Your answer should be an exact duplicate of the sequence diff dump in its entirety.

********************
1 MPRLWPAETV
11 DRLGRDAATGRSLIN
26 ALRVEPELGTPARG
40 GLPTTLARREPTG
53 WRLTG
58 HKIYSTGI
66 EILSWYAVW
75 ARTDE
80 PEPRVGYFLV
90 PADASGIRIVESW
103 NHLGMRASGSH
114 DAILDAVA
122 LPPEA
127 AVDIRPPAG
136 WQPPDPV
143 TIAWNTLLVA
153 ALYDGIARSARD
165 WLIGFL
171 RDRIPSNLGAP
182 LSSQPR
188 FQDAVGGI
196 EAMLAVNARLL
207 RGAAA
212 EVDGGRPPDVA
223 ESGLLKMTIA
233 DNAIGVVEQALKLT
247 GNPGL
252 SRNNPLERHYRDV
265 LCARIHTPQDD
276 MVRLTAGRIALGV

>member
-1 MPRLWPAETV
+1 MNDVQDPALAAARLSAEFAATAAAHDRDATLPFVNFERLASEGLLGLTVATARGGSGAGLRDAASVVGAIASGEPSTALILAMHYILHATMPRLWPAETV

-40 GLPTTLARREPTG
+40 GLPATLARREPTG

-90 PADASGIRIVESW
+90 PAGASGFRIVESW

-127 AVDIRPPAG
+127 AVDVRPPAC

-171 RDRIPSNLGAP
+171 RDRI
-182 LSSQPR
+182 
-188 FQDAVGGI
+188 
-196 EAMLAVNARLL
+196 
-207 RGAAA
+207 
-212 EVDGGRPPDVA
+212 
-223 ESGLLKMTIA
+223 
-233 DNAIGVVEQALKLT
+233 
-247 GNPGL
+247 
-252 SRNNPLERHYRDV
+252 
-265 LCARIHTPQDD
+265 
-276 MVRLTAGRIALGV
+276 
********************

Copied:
1 MPRLWPAETV
11 DRLGRDAATGRSLIN
26 ALRVEPELGTPARG
40 GLPTTLARREPTG
53 WRLTG
58 HKIYSTGI
66 EILSWYAVW
75 ARTDE
80 PEPRVGYFLV
90 PADASGIRIVESW
103 NHLGMRASGSH
114 DAILDAVA
122 LPPEA
127 AVDIRPPAG
136 WQPPDPV
143 TIAWNTLLVA
153 ALYDGIARSARD
165 WLIGFL
171 RDRIPSNLGAP
182 LSSQPR
188 FQDAVGGI
196 EAMLAVNARLL
207 RGAAA
212 EVDGGRPPDVA
223 ESGLLKMTIA
233 DNAIGVVEQALKLT
247 GNPGL
252 SRNNPLERHYRDV
265 LCARIHTPQDD
276 MVRLTAGRIALGV

>member
-1 MPRLWPAETV
+1 MNDVQDPALAAARLSAEFAATAAAHDRDATLPFVNFERLASEGLLGLTVATARGGSGAGLRDAASVVGAIASGEPSTALILAMHYILHATMPRLWPAETV

-40 GLPTTLARREPTG
+40 GLPATLARREPTG

-90 PADASGIRIVESW
+90 PAGASGFRIVESW

-127 AVDIRPPAG
+127 AVDVRPPAC

-171 RDRIPSNLGAP
+171 RDRI
-182 LSSQPR
+182 
-188 FQDAVGGI
+188 
-196 EAMLAVNARLL
+196 
-207 RGAAA
+207 
-212 EVDGGRPPDVA
+212 
-223 ESGLLKMTIA
+223 
-233 DNAIGVVEQALKLT
+233 
-247 GNPGL
+247 
-252 SRNNPLERHYRDV
+252 
-265 LCARIHTPQDD
+265 
-276 MVRLTAGRIALGV
+276 